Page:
How to License an NFT on Tezos and Why Should You Bother
Disclaimer: This material does not constitute legal advice. We recommend that you consult a copyright lawyer if you plan to buy and use the NFT for commercial purposes.
For some reason, everyone assumes that buying the NFT means buying the full rights to it. Nobody forbids you to put a tezzard on your avatar, but what about selling mugs with tezzards, sewing plush lizards, and showing them in commercials or other commerce?
In the centralized world, such issues are handled by licenses. At Objkt.com and Radion.fm, you can already add a license to a token, and soon we’ll be able to license other NFTs on Tezos, too, using Tokenart.app.
What Can You License in the First Place?
The laws of most countries include the concept of copyright, i.e. the registration of ownership of intellectual or creative achievements.
A person can set forth copyright on anything they have made with their hands and mind, regardless of its artistic and practical value.
For example, one can make the source code of a program, a book and its characters, music and poetry, paintings and photographs, jewellery and furniture, a kitchen design sketch, or a topographical map of one’s city his or her own property.
To use someone else’s copyrighted work for commercial purposes, that is, to make money with it, you need to get the consent of the copyright owner. To do this, either negotiate directly with them or buy a license.
The license specifies what you can do with the work: keep it, make money with it, resell it or create a new intellectual property based on the purchase. The contract may contain additional information such as a prohibition on taking the artwork out of the country.
If a third party violates the license, the copyright owner can go to court and get compensation.
Licensing NFTs at Objkt.com
At Objkt.com, you can specify the license type for your object:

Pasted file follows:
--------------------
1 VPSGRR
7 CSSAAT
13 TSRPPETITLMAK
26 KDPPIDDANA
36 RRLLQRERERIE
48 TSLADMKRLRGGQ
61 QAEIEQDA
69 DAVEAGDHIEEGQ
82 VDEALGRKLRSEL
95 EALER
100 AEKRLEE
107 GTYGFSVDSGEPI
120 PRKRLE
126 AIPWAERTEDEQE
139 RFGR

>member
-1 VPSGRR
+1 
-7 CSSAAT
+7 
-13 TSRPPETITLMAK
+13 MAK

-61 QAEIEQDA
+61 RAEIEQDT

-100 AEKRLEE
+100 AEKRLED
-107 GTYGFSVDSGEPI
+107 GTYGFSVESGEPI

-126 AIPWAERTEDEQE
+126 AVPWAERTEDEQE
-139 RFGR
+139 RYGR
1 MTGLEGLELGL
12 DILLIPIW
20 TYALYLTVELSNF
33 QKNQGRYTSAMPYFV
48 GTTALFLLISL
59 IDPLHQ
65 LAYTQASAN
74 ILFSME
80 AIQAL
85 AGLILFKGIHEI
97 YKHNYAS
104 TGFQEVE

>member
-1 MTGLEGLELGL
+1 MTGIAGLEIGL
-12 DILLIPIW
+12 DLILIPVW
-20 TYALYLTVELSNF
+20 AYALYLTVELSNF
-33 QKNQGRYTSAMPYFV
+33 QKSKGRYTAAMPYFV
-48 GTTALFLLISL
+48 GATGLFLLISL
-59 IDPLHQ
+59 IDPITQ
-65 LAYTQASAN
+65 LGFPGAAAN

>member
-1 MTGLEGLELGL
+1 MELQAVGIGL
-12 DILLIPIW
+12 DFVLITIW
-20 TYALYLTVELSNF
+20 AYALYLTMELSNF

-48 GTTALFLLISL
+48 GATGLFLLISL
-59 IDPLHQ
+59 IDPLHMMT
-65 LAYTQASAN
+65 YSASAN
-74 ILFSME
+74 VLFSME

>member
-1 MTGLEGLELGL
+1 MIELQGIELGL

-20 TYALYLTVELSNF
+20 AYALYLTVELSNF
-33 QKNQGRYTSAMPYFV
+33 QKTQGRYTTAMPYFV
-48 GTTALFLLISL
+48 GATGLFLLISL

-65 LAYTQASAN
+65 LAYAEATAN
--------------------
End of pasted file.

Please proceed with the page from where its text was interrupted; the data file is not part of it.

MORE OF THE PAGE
- No License / All Rights Reserved – the object cannot be used, but you can resell it;
- CC0 – public domain, you can do anything with it;
- CC-BY – you can do anything, but only if you add a reference to the source or the author;
- CC-BY-SA – you can do anything, but any derived objects must also be licensed under CC-BY-SA.
The type of license is displayed in the NFT’s characteristics. For example, MEK.txt indicates that buying the work does not give you the right to use it commercially.
Licensing is convenient for both parties. The author protects their interests with the right to unilaterally terminate the contract if it is violated, and the licensee receives confirmed access to the object of the contract.
Licensing Music at Radion.fm
The Radion.fm music marketplace invites musicians to release their tracks as NFTs as well as sell and license them for commercial use.
Most tracks are licensed under CC BY-NC-ND, so you need to link to the author and not modify the object. In theory, if you bought an NFT track on Radion.fm, you can download and incorporate it into commercial projects.
Licensing at Tokenart
Tokenart is a decentralized project for licensing and browsing NFT licenses. The platform originally started with collections on Ethereum but has now added Tezos and other blockchains. The platform is still in beta: it finds collections on Tezos by their name but does not display the objects themselves.
The licenses are better understood with an example, so we’ll use the famous BoredApeYachtClub. Every licensed token has the following:
- a detailed description of what can and cannot be done;
- permission or prohibition for commercial use;
- reference to the license terms and conditions.
To get a license for your tokens or to add an existing license to the Tokenart database, you need to go to their website and fill out a form.
Tokenart supports the following licenses:
- TA-DI – you can view, sell and rent a token;
- TA-DI-CU – can be used for commercial purposes;
- TA-DI-CU-A – can be used for commercial purposes, as well as to create and earn from NFTs based on the object;
- TA-DI-E – view, sell and rent, plus a guarantee of uniqueness, by which the author agrees not to mine more tokens with the same artwork;
- TA-DI-CU-E – commercial use plus the author guarantees the uniqueness of the token;
- TA-DI-CU-A-E – commercial use, a guarantee of uniqueness, the right to create and earn from other NFTs based on the object;
- R – mandatory royalties on the resale of NFTs.
In other words, theoretically, one can buy many TA-DI-CU-E tokens, print them on canvas, hang them over the mantlepiece, and charge people for seeing the picture.
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